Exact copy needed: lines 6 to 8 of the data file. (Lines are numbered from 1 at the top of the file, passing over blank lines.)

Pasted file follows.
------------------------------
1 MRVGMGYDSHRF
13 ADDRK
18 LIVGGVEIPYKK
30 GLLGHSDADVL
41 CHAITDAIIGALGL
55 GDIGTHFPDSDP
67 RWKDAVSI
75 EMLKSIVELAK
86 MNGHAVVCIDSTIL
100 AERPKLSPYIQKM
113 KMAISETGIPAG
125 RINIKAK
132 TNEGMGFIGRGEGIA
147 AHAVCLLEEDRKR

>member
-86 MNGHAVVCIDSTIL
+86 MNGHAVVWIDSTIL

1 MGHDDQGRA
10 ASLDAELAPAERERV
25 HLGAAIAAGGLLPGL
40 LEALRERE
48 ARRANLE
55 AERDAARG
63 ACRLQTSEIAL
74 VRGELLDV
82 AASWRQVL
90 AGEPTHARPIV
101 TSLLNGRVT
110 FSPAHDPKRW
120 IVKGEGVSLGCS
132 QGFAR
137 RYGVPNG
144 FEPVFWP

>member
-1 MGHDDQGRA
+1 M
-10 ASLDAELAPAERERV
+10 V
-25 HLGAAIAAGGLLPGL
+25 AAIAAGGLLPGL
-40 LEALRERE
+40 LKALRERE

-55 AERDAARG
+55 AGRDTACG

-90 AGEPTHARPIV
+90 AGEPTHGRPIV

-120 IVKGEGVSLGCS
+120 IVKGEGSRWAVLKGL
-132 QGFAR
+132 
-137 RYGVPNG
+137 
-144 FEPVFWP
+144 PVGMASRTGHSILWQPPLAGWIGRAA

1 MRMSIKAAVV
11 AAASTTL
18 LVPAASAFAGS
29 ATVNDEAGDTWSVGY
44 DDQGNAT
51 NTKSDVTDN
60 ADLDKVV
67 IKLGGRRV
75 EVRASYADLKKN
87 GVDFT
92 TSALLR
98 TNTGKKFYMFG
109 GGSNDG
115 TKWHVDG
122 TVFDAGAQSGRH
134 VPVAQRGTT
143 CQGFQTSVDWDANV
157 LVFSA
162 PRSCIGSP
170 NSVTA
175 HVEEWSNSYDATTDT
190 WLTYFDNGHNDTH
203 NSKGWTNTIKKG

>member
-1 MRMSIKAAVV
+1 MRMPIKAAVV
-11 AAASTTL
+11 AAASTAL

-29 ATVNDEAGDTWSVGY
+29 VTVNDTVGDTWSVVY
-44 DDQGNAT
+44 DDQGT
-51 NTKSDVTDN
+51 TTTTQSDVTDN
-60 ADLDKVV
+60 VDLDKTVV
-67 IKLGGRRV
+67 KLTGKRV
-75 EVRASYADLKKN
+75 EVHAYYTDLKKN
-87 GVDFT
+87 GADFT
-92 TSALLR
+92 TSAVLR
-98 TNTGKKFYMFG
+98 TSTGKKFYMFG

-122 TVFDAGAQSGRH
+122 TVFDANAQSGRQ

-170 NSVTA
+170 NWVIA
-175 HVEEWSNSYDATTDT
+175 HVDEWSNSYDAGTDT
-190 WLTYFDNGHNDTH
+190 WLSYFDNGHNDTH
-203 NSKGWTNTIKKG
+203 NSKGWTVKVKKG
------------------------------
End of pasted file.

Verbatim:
55 GDIGTHFPDSDP
67 RWKDAVSI
75 EMLKSIVELAK